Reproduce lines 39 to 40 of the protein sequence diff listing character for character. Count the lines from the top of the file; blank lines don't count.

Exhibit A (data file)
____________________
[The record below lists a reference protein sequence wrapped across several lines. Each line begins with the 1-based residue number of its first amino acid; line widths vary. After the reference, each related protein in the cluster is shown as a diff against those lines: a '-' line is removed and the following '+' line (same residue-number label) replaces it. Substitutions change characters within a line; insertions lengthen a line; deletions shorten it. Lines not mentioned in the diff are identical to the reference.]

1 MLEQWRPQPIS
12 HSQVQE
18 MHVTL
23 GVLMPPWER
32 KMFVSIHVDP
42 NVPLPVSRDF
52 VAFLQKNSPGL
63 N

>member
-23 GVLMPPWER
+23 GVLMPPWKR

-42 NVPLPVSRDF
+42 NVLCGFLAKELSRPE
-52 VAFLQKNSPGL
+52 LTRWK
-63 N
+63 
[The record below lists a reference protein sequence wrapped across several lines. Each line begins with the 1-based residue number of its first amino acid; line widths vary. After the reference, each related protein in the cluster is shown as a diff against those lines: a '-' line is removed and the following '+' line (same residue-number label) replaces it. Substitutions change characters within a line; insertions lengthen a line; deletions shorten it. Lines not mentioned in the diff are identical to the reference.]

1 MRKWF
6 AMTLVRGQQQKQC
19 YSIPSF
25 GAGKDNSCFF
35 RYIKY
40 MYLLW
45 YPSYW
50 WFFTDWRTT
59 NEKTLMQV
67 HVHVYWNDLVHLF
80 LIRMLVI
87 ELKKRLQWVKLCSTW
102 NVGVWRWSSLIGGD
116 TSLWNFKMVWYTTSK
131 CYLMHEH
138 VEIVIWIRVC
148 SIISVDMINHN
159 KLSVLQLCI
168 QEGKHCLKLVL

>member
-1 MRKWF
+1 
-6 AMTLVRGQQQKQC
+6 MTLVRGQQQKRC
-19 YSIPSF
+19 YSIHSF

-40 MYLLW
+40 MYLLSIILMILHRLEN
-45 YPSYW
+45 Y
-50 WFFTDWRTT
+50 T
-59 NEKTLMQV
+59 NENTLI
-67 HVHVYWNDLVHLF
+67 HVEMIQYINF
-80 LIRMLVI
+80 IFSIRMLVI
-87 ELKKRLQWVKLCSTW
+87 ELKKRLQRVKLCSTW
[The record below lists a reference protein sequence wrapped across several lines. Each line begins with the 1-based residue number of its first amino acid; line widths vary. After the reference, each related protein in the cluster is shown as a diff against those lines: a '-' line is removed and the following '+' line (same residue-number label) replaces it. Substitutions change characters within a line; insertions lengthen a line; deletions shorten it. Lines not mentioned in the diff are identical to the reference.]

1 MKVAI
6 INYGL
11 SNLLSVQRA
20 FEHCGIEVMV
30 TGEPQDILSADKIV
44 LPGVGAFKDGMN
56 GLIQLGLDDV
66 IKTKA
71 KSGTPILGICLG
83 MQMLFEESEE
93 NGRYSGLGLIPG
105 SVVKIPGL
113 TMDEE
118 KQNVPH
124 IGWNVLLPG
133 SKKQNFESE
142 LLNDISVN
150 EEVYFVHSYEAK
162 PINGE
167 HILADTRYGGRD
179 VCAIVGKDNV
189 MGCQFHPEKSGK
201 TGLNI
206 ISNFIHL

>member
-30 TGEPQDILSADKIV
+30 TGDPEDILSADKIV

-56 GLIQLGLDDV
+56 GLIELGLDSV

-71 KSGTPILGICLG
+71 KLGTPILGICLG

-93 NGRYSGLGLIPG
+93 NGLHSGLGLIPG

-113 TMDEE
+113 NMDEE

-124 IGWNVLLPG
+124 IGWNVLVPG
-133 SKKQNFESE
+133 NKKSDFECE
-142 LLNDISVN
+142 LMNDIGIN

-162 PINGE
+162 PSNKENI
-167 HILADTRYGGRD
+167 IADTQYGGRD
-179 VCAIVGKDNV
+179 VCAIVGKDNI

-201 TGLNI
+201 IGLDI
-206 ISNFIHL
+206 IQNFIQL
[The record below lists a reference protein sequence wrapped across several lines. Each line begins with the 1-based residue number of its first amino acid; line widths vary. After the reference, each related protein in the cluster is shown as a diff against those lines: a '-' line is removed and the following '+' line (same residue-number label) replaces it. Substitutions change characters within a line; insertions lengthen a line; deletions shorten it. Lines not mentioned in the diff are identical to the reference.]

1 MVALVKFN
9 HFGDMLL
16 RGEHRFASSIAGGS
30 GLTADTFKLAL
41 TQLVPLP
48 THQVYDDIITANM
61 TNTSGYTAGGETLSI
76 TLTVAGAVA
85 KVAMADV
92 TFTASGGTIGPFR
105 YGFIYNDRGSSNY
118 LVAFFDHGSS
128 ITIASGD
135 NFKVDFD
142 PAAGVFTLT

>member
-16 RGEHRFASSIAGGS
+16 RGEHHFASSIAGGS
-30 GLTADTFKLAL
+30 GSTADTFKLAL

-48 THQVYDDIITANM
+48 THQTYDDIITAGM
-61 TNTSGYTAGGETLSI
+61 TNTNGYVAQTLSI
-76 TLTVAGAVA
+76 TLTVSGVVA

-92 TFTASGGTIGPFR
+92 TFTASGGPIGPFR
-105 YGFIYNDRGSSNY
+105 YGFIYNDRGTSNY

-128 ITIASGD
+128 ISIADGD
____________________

>member
-1 MRKWF